Darwin • Darwin’s journey around the Galapagos Islands lead him to introduce the theory of Natural Selection. • As Darwin visited the Islands, he carefully documented and collected evidence to support his findings.
Evidence • Darwin’s most important findings came from fossils, geography, embryology, and anatomy.
Fossils • Fossils are preserved remains or traces of animals. • Early scientists discovered that fossils differed from each other depending on which rock layer (strata) they were found in.
The fossil organisms found in the bottom layers were more primitive (simple) than the fossil organisms found in the top layers. • The fossil record supported Darwin’s theory of natural selection.
Darwin found many fossil records that looked similar to present organisms but had distinctly different features. This suggested that organisms changed gradually overtime. • Darwin concluded that the world would have to be older than 6000 years (which was the common belief at the time) in order for the organisms to have evolved that drastically.
Geography • During Darwin’s time on the Beagle, he noticed that the animals on the islands were very similar to the animals on the mainland, yet the animals on each island were adapted to the environment of each of their islands.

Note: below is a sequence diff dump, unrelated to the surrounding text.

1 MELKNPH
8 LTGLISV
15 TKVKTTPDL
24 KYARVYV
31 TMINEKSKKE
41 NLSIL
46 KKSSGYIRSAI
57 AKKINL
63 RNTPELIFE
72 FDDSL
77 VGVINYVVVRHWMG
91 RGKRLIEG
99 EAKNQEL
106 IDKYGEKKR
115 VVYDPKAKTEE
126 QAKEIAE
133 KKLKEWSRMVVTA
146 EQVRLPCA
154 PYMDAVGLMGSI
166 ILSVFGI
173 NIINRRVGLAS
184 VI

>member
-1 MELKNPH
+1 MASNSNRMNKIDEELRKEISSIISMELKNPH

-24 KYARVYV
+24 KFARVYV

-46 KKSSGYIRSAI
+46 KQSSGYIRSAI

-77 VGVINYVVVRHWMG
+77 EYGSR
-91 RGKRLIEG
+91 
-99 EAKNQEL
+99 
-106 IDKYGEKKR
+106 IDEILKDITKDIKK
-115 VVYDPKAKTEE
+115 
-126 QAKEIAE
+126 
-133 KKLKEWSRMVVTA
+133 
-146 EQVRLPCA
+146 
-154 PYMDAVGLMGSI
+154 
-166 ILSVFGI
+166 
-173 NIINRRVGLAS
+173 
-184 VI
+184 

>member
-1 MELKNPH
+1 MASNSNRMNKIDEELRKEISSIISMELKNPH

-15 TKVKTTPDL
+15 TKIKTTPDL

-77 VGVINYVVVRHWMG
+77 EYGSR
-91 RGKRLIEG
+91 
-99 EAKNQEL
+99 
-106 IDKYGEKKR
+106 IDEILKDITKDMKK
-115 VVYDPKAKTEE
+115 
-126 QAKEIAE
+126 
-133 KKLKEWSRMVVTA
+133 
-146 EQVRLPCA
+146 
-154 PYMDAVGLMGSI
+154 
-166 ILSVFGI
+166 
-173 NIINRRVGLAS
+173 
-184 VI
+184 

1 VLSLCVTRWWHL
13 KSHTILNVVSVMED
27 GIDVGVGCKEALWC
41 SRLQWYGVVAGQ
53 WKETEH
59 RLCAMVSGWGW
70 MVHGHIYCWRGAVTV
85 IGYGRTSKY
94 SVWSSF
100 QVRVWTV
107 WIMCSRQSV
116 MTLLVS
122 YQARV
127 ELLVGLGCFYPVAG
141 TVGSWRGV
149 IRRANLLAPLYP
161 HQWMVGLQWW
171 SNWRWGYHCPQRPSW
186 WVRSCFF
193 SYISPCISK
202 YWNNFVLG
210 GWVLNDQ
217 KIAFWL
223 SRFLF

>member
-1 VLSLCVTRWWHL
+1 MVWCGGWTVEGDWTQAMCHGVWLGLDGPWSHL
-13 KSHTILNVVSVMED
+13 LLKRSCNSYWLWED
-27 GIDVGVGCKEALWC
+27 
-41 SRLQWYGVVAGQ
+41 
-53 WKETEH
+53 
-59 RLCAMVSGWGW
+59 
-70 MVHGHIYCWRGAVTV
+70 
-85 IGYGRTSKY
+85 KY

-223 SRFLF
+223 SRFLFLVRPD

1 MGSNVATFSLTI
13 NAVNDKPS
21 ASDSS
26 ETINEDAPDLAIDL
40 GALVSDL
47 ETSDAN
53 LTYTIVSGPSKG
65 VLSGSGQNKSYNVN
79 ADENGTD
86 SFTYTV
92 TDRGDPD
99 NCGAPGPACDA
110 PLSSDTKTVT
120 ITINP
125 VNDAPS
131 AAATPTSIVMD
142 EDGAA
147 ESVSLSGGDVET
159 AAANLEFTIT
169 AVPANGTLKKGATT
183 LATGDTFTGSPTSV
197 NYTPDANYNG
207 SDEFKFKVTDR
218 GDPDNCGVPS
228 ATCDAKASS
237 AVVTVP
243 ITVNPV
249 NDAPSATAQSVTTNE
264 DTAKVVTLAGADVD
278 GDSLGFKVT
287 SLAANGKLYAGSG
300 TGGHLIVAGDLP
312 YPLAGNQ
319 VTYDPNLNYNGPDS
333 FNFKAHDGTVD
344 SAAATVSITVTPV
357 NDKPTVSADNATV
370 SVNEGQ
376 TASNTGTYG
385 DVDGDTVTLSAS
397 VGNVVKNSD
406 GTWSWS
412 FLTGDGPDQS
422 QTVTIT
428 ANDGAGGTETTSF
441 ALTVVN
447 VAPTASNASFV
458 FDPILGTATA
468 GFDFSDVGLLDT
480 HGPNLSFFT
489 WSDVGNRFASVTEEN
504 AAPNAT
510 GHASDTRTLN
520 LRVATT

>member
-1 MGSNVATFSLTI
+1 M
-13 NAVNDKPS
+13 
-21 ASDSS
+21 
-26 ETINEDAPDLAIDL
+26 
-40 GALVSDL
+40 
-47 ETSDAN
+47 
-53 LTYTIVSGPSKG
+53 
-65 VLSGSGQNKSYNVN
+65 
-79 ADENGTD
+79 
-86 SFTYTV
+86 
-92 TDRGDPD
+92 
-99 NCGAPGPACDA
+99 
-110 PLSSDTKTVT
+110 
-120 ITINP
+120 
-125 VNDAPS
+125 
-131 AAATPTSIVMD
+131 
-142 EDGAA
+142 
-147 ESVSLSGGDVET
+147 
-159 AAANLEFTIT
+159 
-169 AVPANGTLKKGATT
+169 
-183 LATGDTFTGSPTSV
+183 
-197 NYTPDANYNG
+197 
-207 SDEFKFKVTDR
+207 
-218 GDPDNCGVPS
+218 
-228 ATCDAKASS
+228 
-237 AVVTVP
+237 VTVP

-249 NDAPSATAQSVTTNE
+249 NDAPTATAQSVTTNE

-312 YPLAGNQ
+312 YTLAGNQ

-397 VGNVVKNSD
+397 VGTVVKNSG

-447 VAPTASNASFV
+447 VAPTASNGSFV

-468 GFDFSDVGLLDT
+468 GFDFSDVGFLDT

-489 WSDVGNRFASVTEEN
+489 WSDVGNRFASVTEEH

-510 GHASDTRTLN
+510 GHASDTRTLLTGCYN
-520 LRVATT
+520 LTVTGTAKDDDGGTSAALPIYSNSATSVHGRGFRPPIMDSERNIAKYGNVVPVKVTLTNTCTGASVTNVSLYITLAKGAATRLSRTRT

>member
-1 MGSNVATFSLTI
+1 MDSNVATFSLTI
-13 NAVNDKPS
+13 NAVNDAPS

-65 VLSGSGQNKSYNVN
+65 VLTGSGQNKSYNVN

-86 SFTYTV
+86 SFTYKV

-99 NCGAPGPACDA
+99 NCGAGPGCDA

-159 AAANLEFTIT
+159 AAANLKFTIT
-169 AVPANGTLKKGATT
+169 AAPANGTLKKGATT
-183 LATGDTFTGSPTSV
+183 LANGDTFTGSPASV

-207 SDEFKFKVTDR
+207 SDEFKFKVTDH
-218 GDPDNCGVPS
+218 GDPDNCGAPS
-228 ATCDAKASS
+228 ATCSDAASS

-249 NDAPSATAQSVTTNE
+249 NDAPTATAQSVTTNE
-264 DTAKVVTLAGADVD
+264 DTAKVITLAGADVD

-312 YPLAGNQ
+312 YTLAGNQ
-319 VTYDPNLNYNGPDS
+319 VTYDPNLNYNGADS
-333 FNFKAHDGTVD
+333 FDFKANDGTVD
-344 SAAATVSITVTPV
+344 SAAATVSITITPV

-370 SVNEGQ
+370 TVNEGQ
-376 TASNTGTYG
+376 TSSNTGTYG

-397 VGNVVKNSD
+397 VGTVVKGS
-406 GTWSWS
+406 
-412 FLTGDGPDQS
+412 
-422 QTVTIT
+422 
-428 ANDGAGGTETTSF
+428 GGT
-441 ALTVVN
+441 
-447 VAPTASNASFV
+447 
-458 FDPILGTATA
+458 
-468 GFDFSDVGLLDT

Darwin hypothesised that the animals on the islands migrated to the islands. • Different climates, predators, and plants, favoured different traits in the migrants.
Overtime, the specific traits became well established since the islands were too far away from each other to have mating occur.
Embryology • Many embryos of vertebrates are very similar to each other. For example birds, reptiles, fish, and mammals all have gill slits as embryos.
Similar features in embryos in very different organisms, provides evidence for a common ancestor.
Anatomy • Darwin spent much of his time observing physical structures of animals. • Homologous Structures: are features that are similar in structure but appear in different organisms and have different functions.
Homologous structures provide more evidence for a common ancestor. • Having similar structures does not mean that two animals are related to each other, just that they have a distant common ancestor.
Analogous Structures: are structures that perform similar functions, but do not have the same origin. • An example is the wings bats and insects. Both function in flight, however, a bat is a mammal, while an insect is an arthropod.
Their ancestors must have faced the same environmental challenges, so they came up with the same solution, however, they are NOT related.
Vestigial Structures: are remnants of organs or structures that had a function in an earlier ancestor, but no longer have a use. • Examples of vestigial structures are the appendix in humans, the wings of ostriches, and the pelvic bone of snakes.
Over LONG periods of time vestigial structures become smaller as they are no longer used. • Vestigial structures are very important in providing evidence of how evolution occurs.